A bill intended to reassert individuals’ Fourth Amendment rights when it comes to aerial surveillance operations was introduced in the Senate on Wednesday.

The Protecting Individuals From Mass Aerial Surveillance Act, introduced by Sens. Ron Wyden, D-Ore., and Dean Heller, R-Nev., would require federal agencies to obtain a warrant before conducting aerial surveillance operations.

Any unlawfully collected information would be inadmissible in court and the government would be prohibited from identifying individuals who show up incidentally in aerial surveillance coverage unless there is probable cause to believe those individuals have committed a crime.

As the Associated Press reported June 2, the FBI alone has flown at least 50 surveillance planes in 11 states since late April for ongoing investigations without court approval.

The bill has its limits, however. “This applies to federal agencies. To the extent that a state entity would fly a drone, this bill wouldn’t address it,” said ACLU spokesperson Neema Singh Guliani.

“It is also important to note that there is a border carve-out exemption of 25 miles. For people who live within that 25-mile border zone, like Tucson [or] San Diego, these protections wouldn’t apply.”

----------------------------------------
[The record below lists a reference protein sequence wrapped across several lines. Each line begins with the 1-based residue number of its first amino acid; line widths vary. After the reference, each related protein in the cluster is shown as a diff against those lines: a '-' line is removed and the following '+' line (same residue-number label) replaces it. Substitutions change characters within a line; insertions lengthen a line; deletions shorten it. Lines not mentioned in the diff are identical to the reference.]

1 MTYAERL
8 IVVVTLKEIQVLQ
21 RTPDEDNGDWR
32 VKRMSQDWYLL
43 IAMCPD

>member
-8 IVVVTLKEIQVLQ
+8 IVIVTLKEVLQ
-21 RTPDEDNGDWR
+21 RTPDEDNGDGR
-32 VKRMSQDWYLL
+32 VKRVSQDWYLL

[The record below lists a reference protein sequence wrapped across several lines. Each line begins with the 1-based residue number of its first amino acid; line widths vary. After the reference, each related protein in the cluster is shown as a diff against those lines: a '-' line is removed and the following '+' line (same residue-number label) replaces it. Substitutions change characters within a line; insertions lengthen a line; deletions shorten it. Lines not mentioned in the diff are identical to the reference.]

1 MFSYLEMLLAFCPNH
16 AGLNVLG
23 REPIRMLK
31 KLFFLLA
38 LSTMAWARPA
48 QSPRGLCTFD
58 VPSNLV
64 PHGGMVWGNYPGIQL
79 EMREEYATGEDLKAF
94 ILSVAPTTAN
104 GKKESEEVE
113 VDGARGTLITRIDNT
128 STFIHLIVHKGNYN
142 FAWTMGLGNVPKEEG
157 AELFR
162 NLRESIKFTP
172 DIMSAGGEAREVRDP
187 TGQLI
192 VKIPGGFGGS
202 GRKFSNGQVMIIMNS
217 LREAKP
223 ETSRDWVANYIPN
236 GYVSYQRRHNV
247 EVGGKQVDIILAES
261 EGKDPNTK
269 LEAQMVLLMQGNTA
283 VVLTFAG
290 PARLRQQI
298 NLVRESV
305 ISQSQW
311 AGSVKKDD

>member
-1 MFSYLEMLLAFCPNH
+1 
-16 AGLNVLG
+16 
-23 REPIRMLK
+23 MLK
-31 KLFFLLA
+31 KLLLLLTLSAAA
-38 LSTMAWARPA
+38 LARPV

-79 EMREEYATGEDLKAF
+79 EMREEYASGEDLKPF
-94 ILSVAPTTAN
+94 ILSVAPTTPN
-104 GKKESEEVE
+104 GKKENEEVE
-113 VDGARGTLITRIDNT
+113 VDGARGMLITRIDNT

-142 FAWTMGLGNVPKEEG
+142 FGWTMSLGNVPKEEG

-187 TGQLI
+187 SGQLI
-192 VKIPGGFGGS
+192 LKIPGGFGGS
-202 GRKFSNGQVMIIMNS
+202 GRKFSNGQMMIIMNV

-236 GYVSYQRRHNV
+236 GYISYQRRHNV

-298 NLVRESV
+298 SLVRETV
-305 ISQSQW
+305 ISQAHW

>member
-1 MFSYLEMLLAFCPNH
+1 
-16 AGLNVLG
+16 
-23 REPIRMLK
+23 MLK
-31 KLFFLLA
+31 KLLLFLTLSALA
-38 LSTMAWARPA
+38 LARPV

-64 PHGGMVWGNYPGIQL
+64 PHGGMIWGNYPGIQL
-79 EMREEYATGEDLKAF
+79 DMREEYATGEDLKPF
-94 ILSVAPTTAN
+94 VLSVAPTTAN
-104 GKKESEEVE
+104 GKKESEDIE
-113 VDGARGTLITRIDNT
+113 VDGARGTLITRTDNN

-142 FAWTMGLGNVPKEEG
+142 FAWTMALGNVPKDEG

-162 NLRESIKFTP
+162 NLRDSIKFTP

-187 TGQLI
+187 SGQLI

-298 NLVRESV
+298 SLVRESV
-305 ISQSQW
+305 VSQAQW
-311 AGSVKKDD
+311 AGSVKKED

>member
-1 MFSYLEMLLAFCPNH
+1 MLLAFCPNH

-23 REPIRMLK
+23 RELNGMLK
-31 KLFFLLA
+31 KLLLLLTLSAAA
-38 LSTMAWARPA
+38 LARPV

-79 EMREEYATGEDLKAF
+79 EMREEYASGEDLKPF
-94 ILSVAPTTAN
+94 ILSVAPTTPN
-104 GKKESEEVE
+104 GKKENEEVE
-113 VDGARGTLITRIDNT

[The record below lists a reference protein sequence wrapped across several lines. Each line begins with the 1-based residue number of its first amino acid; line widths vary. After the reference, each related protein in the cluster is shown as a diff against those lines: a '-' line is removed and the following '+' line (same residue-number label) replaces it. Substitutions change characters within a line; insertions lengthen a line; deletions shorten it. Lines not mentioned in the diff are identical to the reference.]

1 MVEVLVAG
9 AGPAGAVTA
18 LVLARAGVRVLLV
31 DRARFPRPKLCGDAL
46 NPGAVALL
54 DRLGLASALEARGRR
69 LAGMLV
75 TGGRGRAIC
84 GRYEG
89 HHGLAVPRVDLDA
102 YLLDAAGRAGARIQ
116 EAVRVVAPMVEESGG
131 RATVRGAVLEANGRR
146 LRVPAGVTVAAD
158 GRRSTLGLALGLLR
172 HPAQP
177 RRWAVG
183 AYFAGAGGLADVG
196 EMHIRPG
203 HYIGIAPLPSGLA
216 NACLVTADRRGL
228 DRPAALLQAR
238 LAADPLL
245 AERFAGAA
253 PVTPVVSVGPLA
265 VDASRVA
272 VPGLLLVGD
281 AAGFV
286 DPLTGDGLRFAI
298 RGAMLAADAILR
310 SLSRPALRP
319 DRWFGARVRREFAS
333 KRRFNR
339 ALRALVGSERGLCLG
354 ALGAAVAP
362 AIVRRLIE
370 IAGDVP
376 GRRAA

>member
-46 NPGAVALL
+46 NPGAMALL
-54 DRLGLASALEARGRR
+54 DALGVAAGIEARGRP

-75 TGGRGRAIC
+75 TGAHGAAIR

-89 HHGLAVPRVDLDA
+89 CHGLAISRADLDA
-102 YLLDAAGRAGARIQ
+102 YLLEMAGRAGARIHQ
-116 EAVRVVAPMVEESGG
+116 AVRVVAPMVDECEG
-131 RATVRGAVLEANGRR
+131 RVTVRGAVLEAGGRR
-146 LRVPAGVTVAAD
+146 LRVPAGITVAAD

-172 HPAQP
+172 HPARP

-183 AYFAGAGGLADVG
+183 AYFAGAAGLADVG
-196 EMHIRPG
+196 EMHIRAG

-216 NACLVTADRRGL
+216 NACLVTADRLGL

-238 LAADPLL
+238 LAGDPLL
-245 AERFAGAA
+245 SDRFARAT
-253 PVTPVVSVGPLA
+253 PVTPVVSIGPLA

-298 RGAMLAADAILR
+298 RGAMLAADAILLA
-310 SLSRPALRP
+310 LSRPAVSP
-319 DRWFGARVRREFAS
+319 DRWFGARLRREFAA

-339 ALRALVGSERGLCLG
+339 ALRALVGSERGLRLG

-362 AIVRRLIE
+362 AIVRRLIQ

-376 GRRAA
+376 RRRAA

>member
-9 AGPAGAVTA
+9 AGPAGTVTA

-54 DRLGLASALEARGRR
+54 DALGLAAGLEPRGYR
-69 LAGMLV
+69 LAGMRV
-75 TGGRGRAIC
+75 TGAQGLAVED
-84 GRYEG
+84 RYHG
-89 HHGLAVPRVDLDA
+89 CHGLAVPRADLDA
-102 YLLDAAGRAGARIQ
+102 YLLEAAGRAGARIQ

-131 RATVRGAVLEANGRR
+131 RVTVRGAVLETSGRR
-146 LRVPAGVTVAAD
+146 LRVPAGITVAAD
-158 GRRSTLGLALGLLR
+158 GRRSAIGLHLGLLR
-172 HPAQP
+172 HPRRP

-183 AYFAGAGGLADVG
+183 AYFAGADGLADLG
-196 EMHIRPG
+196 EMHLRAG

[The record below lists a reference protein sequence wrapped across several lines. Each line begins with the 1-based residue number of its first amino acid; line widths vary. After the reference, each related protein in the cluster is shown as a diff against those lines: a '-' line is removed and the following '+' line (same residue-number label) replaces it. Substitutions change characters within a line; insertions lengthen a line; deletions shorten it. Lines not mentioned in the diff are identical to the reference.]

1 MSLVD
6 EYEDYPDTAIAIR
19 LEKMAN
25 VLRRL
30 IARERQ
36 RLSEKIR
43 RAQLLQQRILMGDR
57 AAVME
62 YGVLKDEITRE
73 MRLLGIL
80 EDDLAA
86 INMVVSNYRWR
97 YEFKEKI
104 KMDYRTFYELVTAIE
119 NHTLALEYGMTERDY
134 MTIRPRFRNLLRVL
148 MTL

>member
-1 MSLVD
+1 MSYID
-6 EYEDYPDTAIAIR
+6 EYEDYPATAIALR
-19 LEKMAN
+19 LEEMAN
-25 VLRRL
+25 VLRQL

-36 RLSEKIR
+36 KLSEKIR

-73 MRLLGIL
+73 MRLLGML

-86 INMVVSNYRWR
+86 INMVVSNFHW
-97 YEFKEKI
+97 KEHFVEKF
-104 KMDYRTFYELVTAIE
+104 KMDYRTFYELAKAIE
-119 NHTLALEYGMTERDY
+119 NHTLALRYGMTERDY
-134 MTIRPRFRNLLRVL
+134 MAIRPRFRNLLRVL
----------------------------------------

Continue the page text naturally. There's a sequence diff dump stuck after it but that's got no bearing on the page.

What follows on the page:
The Drug Enforcement Administration and the U.S. Marshals Service also have their own aerial surveillance fleets. In 2014, the Wall Street Journal reported that the Marshals Service has surveillance planes equipped with fake cell phone tower devices that can pull a suspect’s cell phone data and thereby determine his or her location within 10 feet.

Those devices, called Stingrays, can also seize data from thousands of other innocent people in the process.

Government aerial surveillance became national news in March after residents of West Baltimore started tweeting about small planes looping over areas where riots and protests had occurred in response to the police killing of Freddie Gray. According to the Washington Post, the FBI provided the planes to the Baltimore Police Department to gather “aerial imagery of possible criminal activity.”

(This post is from our blog: Unofficial Sources.)

Photo: Andrew Harnik/AP